>> combination of elements. It seems to me that any text that
                                  >> mentions the Father, Son, Holy Spirit, and Virgin in such close
                                  >> proximity is presumptively Christian, or at least influenced by
                                  >> Christian imagery, unless there is a good non-Christian counter-
                                  >> example.
                                  >
                                  >Since Father for God and the notion of a Holy Spirit is common
                                  >in Jewish writing, and the Virgin (as exhaustively covered here
                                  >yesterday) has nothing to do with Mary I suppose one is left
                                  >with the claim that the "Son" is the distinctly Christian element.
                                  >Three non-demonstrably-Christian elements in a row don't
                                  >add up to a one Christian element.

                                  It is not necessary for each element to be "distinctly Christian"
                                  as long as the *combination* of elements is. Show me a good non-
                                  Christian example of the Father, Son, and Holy Spirit (along with
                                  the Virgin) imagery combined into a passage.

                                  Even if some of the elements is Jewish, the odist is probably not
                                  (Ode 41:8), so we are talking about a gentile interested in Jewish
                                  imagery. This fact is consonant with a Christian origin for the
                                  Odes of Solomon.

                                  Finally, I would like to take issue with your dis-identification
                                  of the Virgin in Ode 19 with Mary. In your previous message, you
                                  argued:

                                  >The milk business and the matter of
                                  >the midwife and the painlessness are absent in the Mt and Lk story.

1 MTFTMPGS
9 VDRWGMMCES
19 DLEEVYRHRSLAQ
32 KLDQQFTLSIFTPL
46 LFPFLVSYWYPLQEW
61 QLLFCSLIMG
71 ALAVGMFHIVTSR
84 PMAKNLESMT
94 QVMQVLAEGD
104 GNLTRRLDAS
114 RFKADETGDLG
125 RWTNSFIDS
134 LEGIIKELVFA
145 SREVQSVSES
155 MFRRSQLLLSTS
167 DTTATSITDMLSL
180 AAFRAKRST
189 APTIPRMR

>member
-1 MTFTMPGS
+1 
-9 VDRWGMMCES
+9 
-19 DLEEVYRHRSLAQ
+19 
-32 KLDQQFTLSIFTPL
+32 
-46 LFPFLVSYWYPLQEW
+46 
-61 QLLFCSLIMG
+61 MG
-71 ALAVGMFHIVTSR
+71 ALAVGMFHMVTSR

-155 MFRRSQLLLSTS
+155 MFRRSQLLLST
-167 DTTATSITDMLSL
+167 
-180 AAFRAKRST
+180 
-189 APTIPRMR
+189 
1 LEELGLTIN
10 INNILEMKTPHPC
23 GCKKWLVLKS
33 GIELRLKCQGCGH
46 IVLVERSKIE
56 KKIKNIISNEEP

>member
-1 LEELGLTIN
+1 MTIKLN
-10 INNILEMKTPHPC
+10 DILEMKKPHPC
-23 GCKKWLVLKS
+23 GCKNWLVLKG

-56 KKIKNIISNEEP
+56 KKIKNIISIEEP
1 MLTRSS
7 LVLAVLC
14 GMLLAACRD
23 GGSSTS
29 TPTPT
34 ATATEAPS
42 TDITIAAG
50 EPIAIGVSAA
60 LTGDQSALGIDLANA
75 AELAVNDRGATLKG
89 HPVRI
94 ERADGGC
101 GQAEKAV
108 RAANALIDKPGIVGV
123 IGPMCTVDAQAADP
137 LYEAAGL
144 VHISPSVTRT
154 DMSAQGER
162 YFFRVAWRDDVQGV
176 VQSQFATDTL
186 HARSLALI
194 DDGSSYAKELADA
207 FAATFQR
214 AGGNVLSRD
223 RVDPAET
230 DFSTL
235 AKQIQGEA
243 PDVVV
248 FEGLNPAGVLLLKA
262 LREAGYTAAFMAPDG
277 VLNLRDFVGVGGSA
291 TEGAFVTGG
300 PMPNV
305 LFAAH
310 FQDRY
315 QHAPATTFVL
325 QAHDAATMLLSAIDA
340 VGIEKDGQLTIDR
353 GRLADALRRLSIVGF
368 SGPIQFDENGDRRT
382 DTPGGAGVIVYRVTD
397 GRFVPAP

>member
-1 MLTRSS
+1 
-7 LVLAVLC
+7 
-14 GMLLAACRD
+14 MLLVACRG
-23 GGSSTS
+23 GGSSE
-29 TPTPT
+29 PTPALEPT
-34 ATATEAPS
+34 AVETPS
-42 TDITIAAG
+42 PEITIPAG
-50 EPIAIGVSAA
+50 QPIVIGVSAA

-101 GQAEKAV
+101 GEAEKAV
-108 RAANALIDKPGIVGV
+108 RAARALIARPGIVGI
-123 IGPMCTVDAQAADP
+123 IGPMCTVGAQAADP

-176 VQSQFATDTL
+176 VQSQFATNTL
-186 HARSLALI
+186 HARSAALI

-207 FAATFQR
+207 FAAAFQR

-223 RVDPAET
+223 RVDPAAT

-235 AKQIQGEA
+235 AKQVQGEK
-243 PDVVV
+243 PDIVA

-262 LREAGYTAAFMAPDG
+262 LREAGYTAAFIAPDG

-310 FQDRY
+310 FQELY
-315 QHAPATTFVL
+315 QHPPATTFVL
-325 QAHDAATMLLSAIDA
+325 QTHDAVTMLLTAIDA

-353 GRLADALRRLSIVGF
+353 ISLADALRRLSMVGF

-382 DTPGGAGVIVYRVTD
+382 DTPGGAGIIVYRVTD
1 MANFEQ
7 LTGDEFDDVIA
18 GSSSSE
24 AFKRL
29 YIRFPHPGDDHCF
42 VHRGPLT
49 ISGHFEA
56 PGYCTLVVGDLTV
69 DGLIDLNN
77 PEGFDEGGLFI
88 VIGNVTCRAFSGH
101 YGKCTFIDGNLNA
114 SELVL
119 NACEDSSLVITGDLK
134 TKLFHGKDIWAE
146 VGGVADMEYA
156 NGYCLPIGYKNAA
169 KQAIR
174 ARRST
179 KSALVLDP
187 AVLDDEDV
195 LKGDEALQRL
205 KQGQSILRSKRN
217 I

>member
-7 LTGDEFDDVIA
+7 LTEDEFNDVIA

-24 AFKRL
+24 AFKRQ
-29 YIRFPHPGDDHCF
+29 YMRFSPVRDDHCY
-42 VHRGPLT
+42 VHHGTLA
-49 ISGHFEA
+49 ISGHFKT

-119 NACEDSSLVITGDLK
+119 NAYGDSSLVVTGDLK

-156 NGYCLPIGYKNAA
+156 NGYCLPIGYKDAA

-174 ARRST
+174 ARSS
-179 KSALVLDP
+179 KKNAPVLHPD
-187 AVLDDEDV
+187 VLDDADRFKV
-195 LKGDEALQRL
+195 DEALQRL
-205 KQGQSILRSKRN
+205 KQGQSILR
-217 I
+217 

However, Mt and Lk are not the only Christian stories about the
                                  Nativity of Jesus. For example, the Gospel of Pseudo-Matthew 13
                                  and the Proto-Evangelium of James 18ff. supply these elements
                                  missing from the canonical accounts.

                                  >But, gee whiz.
                                  >If I come up with a non-Christian counterexample it can't
                                  >be a counterexample because all texts containing those words
                                  >are Christian. If there were a DSS text using those four words
                                  >in proximity the New York Times et al. would be front-page
                                  >reviewing all the Thiering and Eisenmann books that would
                                  >come pouring out about how the Essenes were Christian.

                                  Come on. Documents that are dated prior to Jesus (as by
                                  radiocarbon tests) are definitely non-Christian. At any
                                  rate, I argued that a distinctly Christian combination of
                                  elements (whether or not those elements themselves are
                                  Christian) should make a text *presumptively* Christian.
                                  A presumption is not final, you are allowed to bring forth
                                  evidence that would tend to rebut the presumption.

                                  Stephen Carlson

                                  --
                                  Stephen C. Carlson mailto:scarlson@...
                                  Synoptic Problem Home Page http://www.mindspring.com/~scarlson/synopt/
                                  "Poetry speaks of aspirations, and songs chant the words." Shujing 2.35

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                                • Stevan Davies
                                  Stephen Carlson ... Maybe. 8.All those who see me will be amazed, because I am from another race. 9.For the Father of Truth remembered me; he who possessed me
                                  Message 16 of 20 , Jul 21, 1999
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                                    Stephen Carlson
                                    > Even if some of the elements is Jewish, the odist is probably not
                                    > (Ode 41:8), so we are talking about a gentile interested in Jewish
                                    > imagery. This fact is consonant with a Christian origin for the
                                    > Odes of Solomon.

                                    Maybe.

                                    8.All those who see me will be amazed, because I am from another race.
                                    9.For the Father of Truth remembered me; he who
                                    possessed me from the beginning.
                                    10.For His riches begat me, and the thought of His heart.

                                    Or maybe the Odist has been begotten from the riches of the Father
                                    and so has become a member of another race. That idea is